Taking Charge in the Exam Lane


Managing encounters with patients is both an art and a skill.  Either you run the encounter or the encounter will run you.  This is frequently one of the most difficult skills for new technicians to master. Conflicting Goals?

It seems we have competing interests: On one hand,;we strive to provide a welcoming and friendly demeanor, yet there are real time constraints dictated by appointment templates. Is this a no win situation?    I have found there are ways to satisfy both customer service and time constraints.

How to Manage Your Encounter with Finesse

Have you ever worked up a patient who wanted to engage in seemingly endless social conversations? What about the patient who won't stop joking around?  A simple yet effective way to get your encounter back on track without offending the patient is to say "Mrs. Smith, the doctor is probably wondering where you are. Let's get finished up so we can get you in to see him."  This is TRUE! The doctor probably IS wondering where your patient is. He is probably standing in the back hall looking at his schedule and wondering why he has yet to see Mrs. Smith whose short follow up appointment was 45 minutes ago!  The statement will not offend your patient; if anything, it may flatter them... ("Dr. Jones is looking for me and wondering where I am!").  I have used this technique many times over the years and it has worked without fail.

If you don't manage your encounter, it will manage YOU.  Take charge (but in a nice way).

Your Role in Patient Satisfaction

download Your job security is directly related to your practice's success and your practice's success is directly related to patient satisfaction. Therefore, your job security is related to your patients' satisfaction. 

How can you contribute to patient satisfaction?

Efficiency  No one enjoys waiting.  A study done recently found that patient satisfaction correlates with wait time. The study found "Minimizing the time patients spend waiting to see a provider can result in higher overall patient satisfaction scores" *http://www.ncbi.nlm.nih.gov/pmc/articles/PMC3754818/

Go the Extra Mile Give patients more than they expect. For instance, if it's pouring rain outside and a patient doesn't have an umbrella, offer to walk them to their car with an office umbrella.  It's the little things that mean a lot.

Use Positive Language  Instead of saying "I don't know" say "I'll find out".  Instead of "I can't do that - it's against our policy" say "Here's what I CAN do for you..."  

Be "On Stage"  You're at a work place, not a social occasion. When you are anywhere a patient can see or hear you be 'on stage". This means you have a professional demeanor and keep conversations and actions patient centered. When you're "off stage" (out of patient's hearing or sight) it's okay to let your hair down.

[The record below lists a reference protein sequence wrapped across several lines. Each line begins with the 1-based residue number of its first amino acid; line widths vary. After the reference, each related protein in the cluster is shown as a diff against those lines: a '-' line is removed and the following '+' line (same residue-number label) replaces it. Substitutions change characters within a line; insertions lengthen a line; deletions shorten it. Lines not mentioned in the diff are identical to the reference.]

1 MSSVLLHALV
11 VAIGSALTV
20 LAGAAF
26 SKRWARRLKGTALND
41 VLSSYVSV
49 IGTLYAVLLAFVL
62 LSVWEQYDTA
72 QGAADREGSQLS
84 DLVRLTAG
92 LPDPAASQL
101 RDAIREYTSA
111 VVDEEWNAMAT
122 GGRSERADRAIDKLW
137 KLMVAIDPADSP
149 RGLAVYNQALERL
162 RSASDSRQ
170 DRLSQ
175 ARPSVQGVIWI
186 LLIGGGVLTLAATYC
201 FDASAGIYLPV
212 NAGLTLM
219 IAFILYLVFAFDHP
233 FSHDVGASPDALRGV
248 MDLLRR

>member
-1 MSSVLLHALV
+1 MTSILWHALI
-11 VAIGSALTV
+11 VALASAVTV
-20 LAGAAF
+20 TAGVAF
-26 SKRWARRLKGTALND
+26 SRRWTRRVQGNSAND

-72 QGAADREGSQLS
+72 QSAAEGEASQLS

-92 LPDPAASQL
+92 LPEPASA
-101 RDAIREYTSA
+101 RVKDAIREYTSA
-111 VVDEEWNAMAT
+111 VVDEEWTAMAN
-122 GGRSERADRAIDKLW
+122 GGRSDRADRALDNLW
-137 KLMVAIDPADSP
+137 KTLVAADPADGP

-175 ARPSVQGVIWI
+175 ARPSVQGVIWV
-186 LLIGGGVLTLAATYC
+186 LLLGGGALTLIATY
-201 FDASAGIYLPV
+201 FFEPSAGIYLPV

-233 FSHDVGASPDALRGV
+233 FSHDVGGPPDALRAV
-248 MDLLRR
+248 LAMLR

Avoid Calling Patients Pet Names like "honey" "dear" or "sweetie".  Some patients may be offended or feel patronized by these names. Terms of endearment should be reserved for close friends and family, not patients.

Work as a Team Avoid gossip and conflict with coworkers.  When everyone works together and pitches in to help each other out for the common goal of patient satisfaction work is seamless and both job satisfaction and patient satisfaction soars! It's a beautiful thing when everyone works as a team toward a common goal.


Efficiency Tips for Ophthalmic Technicians

download (1)I know.... I know... you're sick of hearing about the need for increased efficiency.  But keep reading. 'Efficiency' is not a four letter word.  Efficiency makes your work EASIER. Yep - you heard me right. When you work efficiently you're working smarter not harder. I was at the McDonald's drive through the other day. I got an unsweetened iced tea (I do love some Mickey D's iced tea). I asked the lady at the drive through for Splenda then I watched while she walked all the way over to the far side of the counter where the ice cream machine was to get Splenda.  Now, I'm pretty sure I'm not the first person who ever asked for Splenda at the drive through but why didn't anyone think to stock the drive through window with Splenda? Putting Splenda at the drive through window is more efficient... and creates less work for employees,

1. Keep your exam lane stocked. Having to retrieve items all day long is a real drag and makes you work harder.

2. Keep the following in your pocket:  *  Post it notes and pens  You can never have too many post it notes available   * A retractable measuring tape if you do refractions, measure convergence or accommodation. * a pupil gauge  *  a pen light  * a copy of the days' schedule  to keep you in the loop